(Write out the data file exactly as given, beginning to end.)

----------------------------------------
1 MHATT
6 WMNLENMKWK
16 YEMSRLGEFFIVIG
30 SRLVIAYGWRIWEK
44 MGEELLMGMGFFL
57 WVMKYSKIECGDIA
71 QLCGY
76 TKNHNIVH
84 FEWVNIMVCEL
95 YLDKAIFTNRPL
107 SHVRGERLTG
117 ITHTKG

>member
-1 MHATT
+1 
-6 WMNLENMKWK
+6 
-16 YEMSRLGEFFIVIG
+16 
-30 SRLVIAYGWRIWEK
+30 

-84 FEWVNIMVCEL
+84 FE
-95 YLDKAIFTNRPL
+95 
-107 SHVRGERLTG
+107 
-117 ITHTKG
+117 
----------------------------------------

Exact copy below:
1 MHATT
6 WMNLENMKWK
16 YEMSRLGEFFIVIG
30 SRLVIAYGWRIWEK
44 MGEELLMGMGFFL
57 WVMKYSKIECGDIA
71 QLCGY
76 TKNHNIVH
84 FEWVNIMVCEL
95 YLDKAIFTNRPL
107 SHVRGERLTG
117 ITHTKG

>member
-1 MHATT
+1 
-6 WMNLENMKWK
+6 
-16 YEMSRLGEFFIVIG
+16 
-30 SRLVIAYGWRIWEK
+30 

-84 FEWVNIMVCEL
+84 FE
-95 YLDKAIFTNRPL
+95 
-107 SHVRGERLTG
+107 
-117 ITHTKG
+117 